I get a lot of questions about our girls’ “ballet barre.” To be honest, I often take it for granted since it’s been a part of our living room decor for a while. That is until it sneaks into the background of one of my pictures or videos (like this one), and you all remind me.
You see, the original intent was not a ballet barre but an infant coordination mirror, an essential element to the Montessori infant environment. An infant coordination mirror is great for a baby to see their own movements and learn about the world around them. It’s especially good for learning gross motor skills such as tummy time/ head control, rolling, sitting, crawling and, with the pull-up bar, standing. We were a little late to the game with the mirror adding around the time the girls learned to crawl. By then our main focus was on them learning to pull up at it.
If you search for an infant coordination mirror, they are over a hundred dollars! I wanted one for awhile, but couldn’t justify the price or find a deal anywhere else, so I decided to make one. I found the mirror on Facebook Marketplace (Facebook Marketplace is my jam!) for $20. Thrift stores are another good source for affordable nice, bulky mirrors.
The first hurdle was convincing hubby to let me hang this contraption on our wall. Our only option was the living room because there was no wall space in the teeny tiny nursery the girls shared, and I knew he wasn’t going to to let me hang it out in the open. So, I offered for us to hang it behind the front door. He conceded and got to work making my crazy idea a reality.
- 2″ Diameter Dowel rod
- 2 Handrail Brackets
- Pack of Command Strips
- Heavy-duty picture hanging nail
- Stud Finder <– Highly recommend this Black & Decker one, which also has a built-in laser level which makes hanging things up straight a breeze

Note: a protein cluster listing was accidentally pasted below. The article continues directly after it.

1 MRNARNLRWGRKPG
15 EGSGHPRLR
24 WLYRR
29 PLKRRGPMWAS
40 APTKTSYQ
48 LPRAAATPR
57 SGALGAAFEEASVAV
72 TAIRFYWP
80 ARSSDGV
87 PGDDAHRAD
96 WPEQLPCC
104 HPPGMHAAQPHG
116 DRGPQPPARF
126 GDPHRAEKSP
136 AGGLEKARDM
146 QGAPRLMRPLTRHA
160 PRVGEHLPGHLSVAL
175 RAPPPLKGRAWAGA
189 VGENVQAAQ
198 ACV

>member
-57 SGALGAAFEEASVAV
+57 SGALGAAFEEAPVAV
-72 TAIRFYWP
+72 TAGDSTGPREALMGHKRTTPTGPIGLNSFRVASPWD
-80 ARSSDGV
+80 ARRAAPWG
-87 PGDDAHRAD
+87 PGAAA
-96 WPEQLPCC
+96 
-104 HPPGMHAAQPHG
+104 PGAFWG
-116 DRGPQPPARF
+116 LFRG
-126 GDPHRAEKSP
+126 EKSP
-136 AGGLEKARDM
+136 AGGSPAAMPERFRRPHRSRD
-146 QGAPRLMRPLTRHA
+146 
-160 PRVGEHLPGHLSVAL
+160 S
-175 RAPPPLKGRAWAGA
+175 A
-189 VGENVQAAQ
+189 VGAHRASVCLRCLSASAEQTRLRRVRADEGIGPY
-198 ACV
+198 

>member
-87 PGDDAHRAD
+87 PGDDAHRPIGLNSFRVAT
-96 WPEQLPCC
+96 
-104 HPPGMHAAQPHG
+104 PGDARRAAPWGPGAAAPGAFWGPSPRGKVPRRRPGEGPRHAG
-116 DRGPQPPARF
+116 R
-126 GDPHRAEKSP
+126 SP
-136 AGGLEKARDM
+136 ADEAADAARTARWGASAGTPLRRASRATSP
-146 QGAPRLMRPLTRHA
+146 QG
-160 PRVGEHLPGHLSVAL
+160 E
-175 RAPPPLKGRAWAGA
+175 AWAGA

- Tape Measure
The first thing we did was determine where the studs were on that wall and plan where to hang the brackets for the pull-up bar. Our goal was to have at least one on the handrail brackets in a stud so when we found it, it predetermined where everything was going to hang. The brackets were placed far enough apart to hang the mirror in between with a little wiggle room.
After figuring out where we were going to hang it, we measured the length for the dowel rod long enough to overhang the brackets a few inches on each side. We like to measure beforehand and have the hardware store make as many cuts as possible.
At the hardware store we bought a chunky dowel rod (cut to the right size), a heavy-duty picture nail and two handrail brackets.
Once at home, hubby drilled/screwed the handrail brackets into the wall (see previous comment about laser level for assisting with hanging evenly). We chose to hang the pull up bar at 16″ height, which was the lowest of recommended heights we saw when Googling the subject. The generally recommended height is somewhere between 16″ – 19″ with 17.5″ most often recommended.
Next, he hung the mirror using the heavy-duty picture hanging nail. We hung so that the bottom of the mirror started where the baseboard stopped. We also stuck doubled up command strips (we already had on hand) on each of the corners to secure them to the wall to keep it from moving.
Finally, he screwed the dowel rod (we stained it with espresso stain we had in hand) on to the brackets.
See the finished product below! We love how it turned out. The girls did end up using to learn to pull to a stand. They practiced their standing a lot there. They still use occasionally for making silly faces. And who knows, maybe one day they’ll use it to practice their ballet lessons.
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